Neuroscienza&Quotidiano

Inclusion&Diversity

Martedì 4 Giugno presso il Campus CIMBA di Paderno del Grappa abbiamo parlato di diversità che valorizza la leadership con una relatrice d’eccezione: Tanya Kopps, CEO di Metro Italia dal luglio 2018 (prima donna a ricoprire tale carica in Italia) e membro di LEAD, l’organizzazione internazionale che guida i Top Manager in Europa a potenziare la Diversity.

Le abbiamo fatto qualche domanda, ecco cosa ci ha raccontato.

Diversity is not only about gender, age, or religion. What else created diversity?

I think diversity is about diversity of opinion. And that can come from different type of backgrounds like gender, citizenship, and nationality but I think it’s really about reflecting society in all parts of your business and every aspect of decision-making.

Can leadership and diversity always coexist?

Yes, I think so. I think it’s just a facet of people and diversity for me is about different types of people and how you interact. We always have to interact and deal with different types of people. So I think from that aspect it’s just part of leadership, in terms of what we are doing. I think it’s something that, if leaders take to the next level, can actually help improve the teams, improve business and improve relationships.

You have had important positions throughout Europe. Does the role of women change according the country?

In some things yes, in some things no, but I think it has a lot to do with development. What I have seen is, at least from my experiences with Metro, in eastern European countries there tend to be more women in management positions in comparison to western European countries and I think It has also a lot to do with culture, what the background in the culture is that shapes even traditional ways of thinking, how people look to challenge those norms, and how they are developing over time. For me a lot of this is about family and how you manage the family. Between people, is it something that is taken forward through generations or is it something that is seen as a traditional role for the women? Is it something that is shared?

How are you in Italy?

I love Italy. I almost say this from the standpoint of our business because it’s all about food, so Italy is a great place to be when it’s all about food. I’ve really had the opportunity to learn more than most Americans or other nationalities things about Italian food, because Italian food exist everywhere but they have adapted to the market. Something I really appreciate is the diversity of local products and things that I never knew. For instance, we have a store in Pozzuoli and we have a store in Salerno and I learned that the type of mozzarella that each area sells is totally different and they wouldn’t even consider buying the other one.  And I mean, they’re not that far apart! There are such strong preferences in terms of local products and having the knowledge of where it comes from is something that’s very specific for Italy. It exists in other countries too there I have been in but never as strong as I’ve seen it here. It’s really the ingredients that matter and the cooking.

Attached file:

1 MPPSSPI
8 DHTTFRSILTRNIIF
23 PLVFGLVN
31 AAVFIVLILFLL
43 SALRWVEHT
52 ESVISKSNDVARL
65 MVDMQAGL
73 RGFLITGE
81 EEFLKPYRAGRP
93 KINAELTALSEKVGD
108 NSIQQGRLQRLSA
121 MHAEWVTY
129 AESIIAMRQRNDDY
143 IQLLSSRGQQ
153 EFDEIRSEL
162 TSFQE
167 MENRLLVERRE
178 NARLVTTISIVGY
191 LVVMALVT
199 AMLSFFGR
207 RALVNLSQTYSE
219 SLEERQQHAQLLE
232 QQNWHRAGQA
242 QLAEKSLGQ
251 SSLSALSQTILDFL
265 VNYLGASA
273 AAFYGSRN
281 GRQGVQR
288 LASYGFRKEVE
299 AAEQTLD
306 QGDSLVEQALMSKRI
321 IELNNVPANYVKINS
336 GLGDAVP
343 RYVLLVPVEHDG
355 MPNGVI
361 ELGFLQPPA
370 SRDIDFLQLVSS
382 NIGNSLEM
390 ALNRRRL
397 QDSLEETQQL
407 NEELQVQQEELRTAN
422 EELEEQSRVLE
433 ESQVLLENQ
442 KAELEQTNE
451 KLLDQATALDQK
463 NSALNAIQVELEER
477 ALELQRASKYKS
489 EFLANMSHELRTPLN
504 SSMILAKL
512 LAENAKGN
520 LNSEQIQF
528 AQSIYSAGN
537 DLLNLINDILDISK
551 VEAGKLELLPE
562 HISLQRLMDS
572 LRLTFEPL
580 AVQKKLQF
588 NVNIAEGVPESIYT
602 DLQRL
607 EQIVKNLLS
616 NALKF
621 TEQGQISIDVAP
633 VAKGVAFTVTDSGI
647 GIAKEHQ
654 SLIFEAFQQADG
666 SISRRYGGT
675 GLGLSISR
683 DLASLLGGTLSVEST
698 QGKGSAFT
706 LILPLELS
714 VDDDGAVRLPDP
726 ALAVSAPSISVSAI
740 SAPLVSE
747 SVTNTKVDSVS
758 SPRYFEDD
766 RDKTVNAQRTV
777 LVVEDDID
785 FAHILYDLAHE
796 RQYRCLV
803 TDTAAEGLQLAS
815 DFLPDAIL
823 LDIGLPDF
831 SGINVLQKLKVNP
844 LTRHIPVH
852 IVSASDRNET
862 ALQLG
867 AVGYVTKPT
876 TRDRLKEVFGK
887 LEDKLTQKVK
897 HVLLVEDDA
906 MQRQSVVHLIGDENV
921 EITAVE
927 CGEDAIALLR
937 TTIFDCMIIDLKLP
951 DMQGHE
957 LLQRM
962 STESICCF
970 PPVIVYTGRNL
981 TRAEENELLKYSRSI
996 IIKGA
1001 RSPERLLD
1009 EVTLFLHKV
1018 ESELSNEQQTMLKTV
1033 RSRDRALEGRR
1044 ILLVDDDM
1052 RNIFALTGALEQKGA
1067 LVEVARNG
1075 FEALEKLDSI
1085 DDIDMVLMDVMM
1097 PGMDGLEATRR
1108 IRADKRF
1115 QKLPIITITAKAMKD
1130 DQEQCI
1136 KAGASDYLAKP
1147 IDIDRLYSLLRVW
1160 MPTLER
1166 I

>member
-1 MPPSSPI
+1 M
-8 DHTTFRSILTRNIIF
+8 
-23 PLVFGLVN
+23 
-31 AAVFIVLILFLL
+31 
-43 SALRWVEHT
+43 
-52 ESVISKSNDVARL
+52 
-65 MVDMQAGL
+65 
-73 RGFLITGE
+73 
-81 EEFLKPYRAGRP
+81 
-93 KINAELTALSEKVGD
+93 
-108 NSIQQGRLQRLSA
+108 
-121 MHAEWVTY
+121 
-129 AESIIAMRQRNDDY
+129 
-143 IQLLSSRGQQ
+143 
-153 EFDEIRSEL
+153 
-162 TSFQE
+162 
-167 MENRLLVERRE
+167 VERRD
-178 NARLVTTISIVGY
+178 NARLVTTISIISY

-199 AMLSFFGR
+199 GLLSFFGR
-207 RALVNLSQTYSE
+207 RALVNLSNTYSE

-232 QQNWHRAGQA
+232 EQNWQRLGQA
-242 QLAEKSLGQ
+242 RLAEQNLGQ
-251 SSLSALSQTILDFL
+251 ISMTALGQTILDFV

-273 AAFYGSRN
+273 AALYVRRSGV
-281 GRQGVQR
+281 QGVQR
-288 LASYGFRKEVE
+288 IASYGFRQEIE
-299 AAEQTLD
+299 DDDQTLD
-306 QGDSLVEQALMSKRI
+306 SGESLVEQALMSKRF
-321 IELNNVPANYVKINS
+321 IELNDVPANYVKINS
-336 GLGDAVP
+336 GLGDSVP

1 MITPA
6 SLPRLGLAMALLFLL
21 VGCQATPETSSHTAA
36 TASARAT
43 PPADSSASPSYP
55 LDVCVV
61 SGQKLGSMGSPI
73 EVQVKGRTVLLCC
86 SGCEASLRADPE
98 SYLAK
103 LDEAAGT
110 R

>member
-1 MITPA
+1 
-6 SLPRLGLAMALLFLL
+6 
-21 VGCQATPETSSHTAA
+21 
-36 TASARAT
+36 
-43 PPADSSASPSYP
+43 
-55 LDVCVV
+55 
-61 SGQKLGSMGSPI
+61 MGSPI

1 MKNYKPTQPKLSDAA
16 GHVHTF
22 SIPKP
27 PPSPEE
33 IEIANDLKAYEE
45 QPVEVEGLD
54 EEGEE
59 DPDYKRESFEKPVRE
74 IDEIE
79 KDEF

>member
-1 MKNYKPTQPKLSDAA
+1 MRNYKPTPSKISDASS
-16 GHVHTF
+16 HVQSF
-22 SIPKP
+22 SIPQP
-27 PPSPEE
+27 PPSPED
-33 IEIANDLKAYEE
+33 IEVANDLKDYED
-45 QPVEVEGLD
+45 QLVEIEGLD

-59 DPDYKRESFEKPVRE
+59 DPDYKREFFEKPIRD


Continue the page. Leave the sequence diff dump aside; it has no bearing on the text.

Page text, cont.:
When you were a child, have you ever experienced diversity? Was good or not?

I am half Korean so my mother is Korean and my dad is “normal” American, that mix of a bit of everything. I’m from Iowa originally and I was one of the most unique people in my class so I was always a little bit different. I think from that standpoint I grew up with diversity from day one. You have the good side and the bad side of that because in my house we had Korean food and we had my grandmother living with us for some time. So you are exposed to different aspects of life, different languages, different cultures, and I think that’s something that makes you appreciative and open to those type of things. Where I grew up in a small town in Iowa there weren’t many other people who were different so there were some negative aspects of that tooI think that helps you grow and understand who you are as a person and where you want to be, so I think that also has something to do with why I’ve lived in 7 different countries and why I’m able to deal with a lot of different types of people and have fun well doing it.

About LEAD. What does it mean for you be part of this organization?

LEAD stands for Leading Executives Advancing Diversity and it’s an organization specifically for retail, wholesale and FMCG (fast moving consumer goods) in Europe. Its primary goal is to advance diversity and it gives a great opportunity for big players in this industry to exchange practices and relate in a business environment. We have a yearly networking event. We also have various committees that help the organization in providing different types of education and things like a diversity scorecard with which we are able to measure the maturity matrix for various types of things. I think it’s important for me to be involved because, as a role model, it’s important to use every opportunity to have an influence within and outside my organization I think it gives you a chance to work with other fabulous people that can be both male, female, and different countries. I think that is something that is really useful from a business perspective – to have this outside perspective on what you’re doing but also to help bring good practices into your own company.

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